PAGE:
I watch a crow on a branch of a massive tree intently, who stares back indifferent. Because my Kingfisher flight from Chennai, India to Colombo in Sri Lank has been delayed three times already and soured my disposition, I pick up a pebble and hurl it towards where she perches, missing wildly. The crow simply hops sideways, seemingly mocking me. I resign to waiting outside the terminal in the building tropical heat and order a cup of machine brewed tea from a food stall.
So I am minding my own business, sipping the hot brew when the crow directly above me (I will not swear it was the same one that mocked me 3 minutes ago, but I know, I just know it is her!) crows loudly and voids her rectum. The aim is almost accurate; my right shoulder. I feel moistness and utter shock, drop my cup, scalding my leg in the process and look up, enraged. I utter a profanity and feel my shoulder, my fingers coming away with white-gray, stinking, disgusting goo; I retch at once.
Ayoo, says a dark fat Tamil man sitting on a massive tree root nearby, giving me a toothy grin and bobbing his head violently, ayoo. This is good luck, don’t mind, my friend. A bird shitting on one is a sign of good luck. Don’t mind, no? I glare at this good natured man; since when were we friends and does a crow qualify as a bird anyway? I am not sure who to strangle first, this Tamil or the crow. Instead, I scurry towards a pay and use bathroom close by, fumbling for change. Thank God I did not check in my bag so I had a handy change of shirt with me. After a bit of clean up and change of shirt, I am a little mollified, feel guilty at being mean at the Tamil (not the crow) and return to the tree to make amends perhaps, but the tree root is now occupied by a harassed mother trying to pacify a wailing toddler. I hurry towards the safety of departure terminal, warily stealing glances at tree branches above to make sure no further good luck omens lurk there.
Colombo airport, when I eventually land there 4 hours late, is a refreshing departure in efficiency and cleanliness from airports India wide. The smart looking female immigration officer offers a charming, hospitable smile and allows me stay for 30 days in her country, free. I am out of the airport and into the waiting hotel vehicle in less than 20 minutes from touchdown, including purchase of a SIM card in the lobby. The roads, although busy, are well maintained, with clear markings in Singhalese. The Village Park Hotel in Watala is shabby but will do for the purpose I am in Sri Lanka; to provide relief to victims of devastating floods in eastern Sri Lanka.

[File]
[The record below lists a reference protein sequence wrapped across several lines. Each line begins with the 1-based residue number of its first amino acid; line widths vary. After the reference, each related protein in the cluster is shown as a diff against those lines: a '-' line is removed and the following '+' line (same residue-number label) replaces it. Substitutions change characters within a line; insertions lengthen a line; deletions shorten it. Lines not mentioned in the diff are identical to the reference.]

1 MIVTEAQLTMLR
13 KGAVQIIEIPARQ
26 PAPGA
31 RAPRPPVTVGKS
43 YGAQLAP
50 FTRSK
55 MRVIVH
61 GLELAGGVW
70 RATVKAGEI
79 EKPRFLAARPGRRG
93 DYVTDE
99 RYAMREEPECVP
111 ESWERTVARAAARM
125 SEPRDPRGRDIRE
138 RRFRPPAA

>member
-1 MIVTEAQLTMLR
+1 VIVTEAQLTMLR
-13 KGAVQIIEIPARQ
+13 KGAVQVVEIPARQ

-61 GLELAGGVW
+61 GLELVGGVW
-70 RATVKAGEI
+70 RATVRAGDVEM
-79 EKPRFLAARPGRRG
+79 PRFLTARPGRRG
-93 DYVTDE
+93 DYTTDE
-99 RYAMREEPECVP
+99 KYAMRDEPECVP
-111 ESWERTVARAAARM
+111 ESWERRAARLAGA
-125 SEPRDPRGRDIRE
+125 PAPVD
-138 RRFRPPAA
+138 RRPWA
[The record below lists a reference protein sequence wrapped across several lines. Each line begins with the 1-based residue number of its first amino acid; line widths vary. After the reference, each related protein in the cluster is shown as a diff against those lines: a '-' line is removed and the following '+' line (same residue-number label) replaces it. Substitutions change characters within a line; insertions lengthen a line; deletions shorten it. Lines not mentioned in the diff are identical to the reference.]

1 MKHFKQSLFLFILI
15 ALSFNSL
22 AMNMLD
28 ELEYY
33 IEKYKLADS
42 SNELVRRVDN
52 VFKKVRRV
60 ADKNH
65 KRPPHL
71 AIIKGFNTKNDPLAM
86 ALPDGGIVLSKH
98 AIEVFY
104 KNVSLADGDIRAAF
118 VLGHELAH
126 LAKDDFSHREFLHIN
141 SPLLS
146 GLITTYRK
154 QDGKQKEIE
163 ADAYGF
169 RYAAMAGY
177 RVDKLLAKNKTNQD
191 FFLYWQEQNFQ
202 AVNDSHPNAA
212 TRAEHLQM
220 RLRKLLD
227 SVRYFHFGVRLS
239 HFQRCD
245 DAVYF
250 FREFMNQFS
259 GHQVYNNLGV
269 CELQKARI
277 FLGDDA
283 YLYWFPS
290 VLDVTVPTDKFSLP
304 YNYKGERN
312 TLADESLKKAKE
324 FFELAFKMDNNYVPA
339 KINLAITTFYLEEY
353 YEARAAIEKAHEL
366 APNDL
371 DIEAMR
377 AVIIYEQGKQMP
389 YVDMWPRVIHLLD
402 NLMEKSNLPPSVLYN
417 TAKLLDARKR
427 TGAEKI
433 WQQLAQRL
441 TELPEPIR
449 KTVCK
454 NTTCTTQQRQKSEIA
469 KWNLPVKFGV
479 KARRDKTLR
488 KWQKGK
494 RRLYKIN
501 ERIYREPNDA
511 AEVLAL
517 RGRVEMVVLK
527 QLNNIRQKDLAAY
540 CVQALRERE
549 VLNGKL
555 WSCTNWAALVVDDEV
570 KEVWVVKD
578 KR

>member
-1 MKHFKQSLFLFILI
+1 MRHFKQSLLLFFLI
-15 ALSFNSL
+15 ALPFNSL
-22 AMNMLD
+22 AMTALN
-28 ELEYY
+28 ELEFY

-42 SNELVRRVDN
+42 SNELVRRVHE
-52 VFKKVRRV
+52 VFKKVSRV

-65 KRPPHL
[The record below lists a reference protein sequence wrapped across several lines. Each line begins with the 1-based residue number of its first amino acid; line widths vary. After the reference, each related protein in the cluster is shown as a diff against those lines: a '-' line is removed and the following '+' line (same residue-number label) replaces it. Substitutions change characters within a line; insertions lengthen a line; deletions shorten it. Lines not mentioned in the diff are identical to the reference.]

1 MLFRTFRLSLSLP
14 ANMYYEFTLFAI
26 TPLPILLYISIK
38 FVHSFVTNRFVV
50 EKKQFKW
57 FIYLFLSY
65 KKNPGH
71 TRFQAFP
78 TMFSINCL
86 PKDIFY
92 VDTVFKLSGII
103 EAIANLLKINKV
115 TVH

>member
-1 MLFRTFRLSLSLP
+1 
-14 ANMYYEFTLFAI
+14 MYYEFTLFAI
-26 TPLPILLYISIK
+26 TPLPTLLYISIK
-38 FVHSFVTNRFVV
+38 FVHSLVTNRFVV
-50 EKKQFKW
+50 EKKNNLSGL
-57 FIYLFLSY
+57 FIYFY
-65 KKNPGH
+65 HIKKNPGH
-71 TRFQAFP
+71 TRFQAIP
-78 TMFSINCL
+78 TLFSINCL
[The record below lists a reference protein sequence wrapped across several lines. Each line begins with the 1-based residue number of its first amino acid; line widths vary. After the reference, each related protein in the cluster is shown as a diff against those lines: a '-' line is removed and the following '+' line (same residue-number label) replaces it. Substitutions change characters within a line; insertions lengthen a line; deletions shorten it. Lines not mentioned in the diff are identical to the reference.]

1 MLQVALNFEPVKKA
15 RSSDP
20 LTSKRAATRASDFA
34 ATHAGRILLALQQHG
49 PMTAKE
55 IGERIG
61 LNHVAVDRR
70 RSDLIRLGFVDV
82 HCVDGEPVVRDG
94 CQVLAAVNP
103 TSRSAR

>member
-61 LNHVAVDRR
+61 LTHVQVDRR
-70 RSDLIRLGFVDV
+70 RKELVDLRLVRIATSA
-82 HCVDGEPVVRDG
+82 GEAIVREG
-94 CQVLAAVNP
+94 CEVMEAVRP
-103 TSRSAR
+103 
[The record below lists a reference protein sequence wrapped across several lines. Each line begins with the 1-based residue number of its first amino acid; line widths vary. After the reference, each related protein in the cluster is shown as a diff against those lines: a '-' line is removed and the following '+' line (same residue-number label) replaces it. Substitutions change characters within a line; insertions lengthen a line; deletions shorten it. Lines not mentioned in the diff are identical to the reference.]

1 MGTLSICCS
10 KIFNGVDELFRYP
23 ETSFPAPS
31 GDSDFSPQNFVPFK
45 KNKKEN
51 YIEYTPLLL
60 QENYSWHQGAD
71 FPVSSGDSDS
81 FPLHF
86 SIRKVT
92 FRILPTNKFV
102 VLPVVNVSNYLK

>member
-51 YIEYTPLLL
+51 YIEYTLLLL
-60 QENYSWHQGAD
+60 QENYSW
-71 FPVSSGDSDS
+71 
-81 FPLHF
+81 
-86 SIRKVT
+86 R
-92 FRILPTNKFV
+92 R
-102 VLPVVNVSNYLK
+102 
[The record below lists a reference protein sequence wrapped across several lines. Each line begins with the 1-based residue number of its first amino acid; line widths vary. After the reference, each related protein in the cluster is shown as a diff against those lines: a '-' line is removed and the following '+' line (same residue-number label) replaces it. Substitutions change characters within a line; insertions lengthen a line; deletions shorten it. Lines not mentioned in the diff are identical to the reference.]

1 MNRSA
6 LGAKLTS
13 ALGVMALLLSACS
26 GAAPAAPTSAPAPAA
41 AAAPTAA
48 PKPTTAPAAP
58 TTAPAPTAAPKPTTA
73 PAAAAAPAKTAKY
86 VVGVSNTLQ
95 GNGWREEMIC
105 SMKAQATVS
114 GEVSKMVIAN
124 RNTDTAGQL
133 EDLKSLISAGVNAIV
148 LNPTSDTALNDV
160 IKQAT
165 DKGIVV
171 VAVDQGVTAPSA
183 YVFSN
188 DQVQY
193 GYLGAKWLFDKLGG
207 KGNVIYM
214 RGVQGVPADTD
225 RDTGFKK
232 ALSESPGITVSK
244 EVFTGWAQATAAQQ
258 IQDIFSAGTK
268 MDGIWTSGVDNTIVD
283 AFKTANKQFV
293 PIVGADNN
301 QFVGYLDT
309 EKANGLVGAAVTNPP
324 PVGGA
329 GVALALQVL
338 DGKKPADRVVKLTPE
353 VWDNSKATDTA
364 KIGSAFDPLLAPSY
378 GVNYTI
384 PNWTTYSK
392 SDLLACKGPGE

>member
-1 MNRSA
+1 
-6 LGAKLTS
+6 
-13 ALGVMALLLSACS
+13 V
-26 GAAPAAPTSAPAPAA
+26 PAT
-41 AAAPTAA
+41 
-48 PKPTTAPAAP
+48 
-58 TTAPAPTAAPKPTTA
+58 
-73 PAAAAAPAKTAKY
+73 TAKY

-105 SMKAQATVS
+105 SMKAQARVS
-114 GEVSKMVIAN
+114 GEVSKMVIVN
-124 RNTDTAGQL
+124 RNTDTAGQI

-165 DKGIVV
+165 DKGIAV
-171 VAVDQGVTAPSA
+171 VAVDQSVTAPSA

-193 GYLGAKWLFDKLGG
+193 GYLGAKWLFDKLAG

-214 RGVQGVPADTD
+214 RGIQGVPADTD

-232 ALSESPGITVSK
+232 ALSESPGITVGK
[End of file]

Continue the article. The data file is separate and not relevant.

My hosts are Haaris and Zaveeni Jamil of Al Zahra Foundation, a remarkable couple whose foundation is relentless in coordinating and distribution of aid relief to the poor and marginalized in Sri Lanka. It is to their home that I head next day for lunch and a meeting with a section of poor mothers that get educational aid for their children. I hoist a 3 wheeler and off we go weaving through traffic.
I sense, then see the driver observing me through the rearview mirror; he gives me a gaping smile missing several front teeth. From which country, my friend? he asks. Now, this country has just concluded a savage war defeating the LTTE, the only country I know that has eliminated a tenacious terrorist group successfully. Still, the uncertain reputation of my country triggers a safe response from me, India, I reply. The guys eyes light up and bushy eyebrows shoot up, Ah, Katrina Kapoor! Ah, nice girl. Ah, nice sexy body! Startled, I stare at him but respond Katrina Kaif, you mean? Yo, yo, very sexy! Then the nut closes his eyes, as if in ecstasy and crashes into a pothole. Although I receive a nasty jar, I am happy to see him back to reality, driving with open eyes.
Derrick, the driver, wants to know if I am married, if I have children and how many, how old, if I am here on a business; I humor him with vague responses and he falls silent. When we are close to my destination, he asks if I want a good time while in Colombo; gums flash. I pretend not to have heard and hide behind my sunglasses but watch him wearily. A very good time? Gums shine again followed by a lazy knowing wink. Mercifully, we are at the Jamil residence and I pay him off. He looks disappointed and sad, wants 100 rupees more than the requisite fare. I let Brother Jamil deal with him; take refuge inside the house.